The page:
But mine is the only blog in Lebanon of a gay person that actually uses his real name and posts a picture (Azzi also has his blog, but he doesn’t write about his personal experiences). That should tell you something, no?

    Beirut is a great place to be gay. If you’re well-connected and have the means to enjoy being safe. There’s no arguing there.

    Anyways, I’m happy to see that you read my piece and that it actually got you so motivated to write a reply. I appreciate it.

    • Well yeah we said many similar things, yet the background of my reply is somehow different. Why? I think taking “Samer” as an example to criticize how people live their gay life is somehow judgmental. I, like you, have been out and outspoken. But criticizing that lifestyle,is criticizing basically not only Samer, but many people who live like him, somehow “Samer” ‘s agreement doesn’t feel enough to me, Samer is the image of many people like him, people who have the right to chose how they lead their gay life, in a free gay Beirut.

      As for the other part which relates the story to Beirut’s Gay Myth, i find all the arguments applicable to everywhere in the world, which is not really why the writer of that article names Beirut a gay haven in the Middle East.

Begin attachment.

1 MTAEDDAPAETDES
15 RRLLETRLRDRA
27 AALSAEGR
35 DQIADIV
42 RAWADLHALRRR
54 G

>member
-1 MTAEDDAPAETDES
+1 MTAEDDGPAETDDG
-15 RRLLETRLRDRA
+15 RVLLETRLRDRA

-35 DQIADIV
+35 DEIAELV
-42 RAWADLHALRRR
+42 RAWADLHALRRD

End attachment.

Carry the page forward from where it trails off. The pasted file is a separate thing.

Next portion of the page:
I have an optimistic view to Beirut, a view that foreigners whether Arabs or other can afford. But who says this is the beauty of the gay Beirut. If we’re talking about the lower class, or people with no money, who says their gay life is not better than ours? How can you know really that?! You and I who adopted the European gay lifestyle and can afford it,

      As for the affordability of Gay life, it’s as affordable as straight life, actually a straight man has to pay more living his life, you know our society imposes on a man to be a gentle one, and pay for his chick.

      Yes Beirut is a gay haven in the middle east, cause you signed your name there, which tells you something about the freedom Beirut gives you, while anywhere else in the region doesn’t.

      As for my anger, well it’s a matter of character, a character that still contains a lot of love, somehow i blame it on being a Beiruti, and i’m optimistically proud of it.

      Thank you for taking the time to read my reply.

      Long live the Beirut that gave us this space of expression….